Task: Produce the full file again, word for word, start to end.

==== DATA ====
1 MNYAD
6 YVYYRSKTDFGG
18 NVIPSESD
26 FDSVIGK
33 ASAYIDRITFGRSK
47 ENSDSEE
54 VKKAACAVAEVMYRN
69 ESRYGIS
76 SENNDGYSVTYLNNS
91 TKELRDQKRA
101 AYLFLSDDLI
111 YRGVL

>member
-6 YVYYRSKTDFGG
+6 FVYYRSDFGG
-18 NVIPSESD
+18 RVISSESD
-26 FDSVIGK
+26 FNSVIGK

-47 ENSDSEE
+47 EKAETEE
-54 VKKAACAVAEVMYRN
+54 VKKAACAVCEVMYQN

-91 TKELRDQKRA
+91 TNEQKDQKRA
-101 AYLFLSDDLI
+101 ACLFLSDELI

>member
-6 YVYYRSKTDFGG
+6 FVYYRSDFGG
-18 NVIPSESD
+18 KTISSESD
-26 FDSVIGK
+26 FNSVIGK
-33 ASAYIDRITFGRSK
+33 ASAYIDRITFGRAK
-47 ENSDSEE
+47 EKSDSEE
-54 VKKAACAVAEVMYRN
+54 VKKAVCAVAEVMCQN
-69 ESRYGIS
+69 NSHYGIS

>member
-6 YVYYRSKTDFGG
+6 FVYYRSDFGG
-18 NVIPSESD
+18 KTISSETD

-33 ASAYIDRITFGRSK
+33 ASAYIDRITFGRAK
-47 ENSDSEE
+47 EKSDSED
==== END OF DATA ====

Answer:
1 MNYAD
6 YVYYRSKTDFGG
18 NVIPSESD
26 FDSVIGK
33 ASAYIDRITFGRSK
47 ENSDSEE
54 VKKAACAVAEVMYRN
69 ESRYGIS
76 SENNDGYSVTYLNNS
91 TKELRDQKRA
101 AYLFLSDDLI
111 YRGVL

>member
-6 YVYYRSKTDFGG
+6 FVYYRSDFGG
-18 NVIPSESD
+18 RVISSESD
-26 FDSVIGK
+26 FNSVIGK

-47 ENSDSEE
+47 EKAETEE
-54 VKKAACAVAEVMYRN
+54 VKKAACAVCEVMYQN

-91 TKELRDQKRA
+91 TNEQKDQKRA
-101 AYLFLSDDLI
+101 ACLFLSDELI

>member
-6 YVYYRSKTDFGG
+6 FVYYRSDFGG
-18 NVIPSESD
+18 KTISSESD
-26 FDSVIGK
+26 FNSVIGK
-33 ASAYIDRITFGRSK
+33 ASAYIDRITFGRAK
-47 ENSDSEE
+47 EKSDSEE
-54 VKKAACAVAEVMYRN
+54 VKKAVCAVAEVMCQN
-69 ESRYGIS
+69 NSHYGIS

>member
-6 YVYYRSKTDFGG
+6 FVYYRSDFGG
-18 NVIPSESD
+18 KTISSETD

-33 ASAYIDRITFGRSK
+33 ASAYIDRITFGRAK
-47 ENSDSEE
+47 EKSDSED